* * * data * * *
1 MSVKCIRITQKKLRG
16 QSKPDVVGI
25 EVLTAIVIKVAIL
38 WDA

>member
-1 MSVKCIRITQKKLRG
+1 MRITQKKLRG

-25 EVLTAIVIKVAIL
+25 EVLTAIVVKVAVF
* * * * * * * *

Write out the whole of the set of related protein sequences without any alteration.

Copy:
1 MSVKCIRITQKKLRG
16 QSKPDVVGI
25 EVLTAIVIKVAIL
38 WDA

>member
-1 MSVKCIRITQKKLRG
+1 MRITQKKLRG

-25 EVLTAIVIKVAIL
+25 EVLTAIVVKVAVF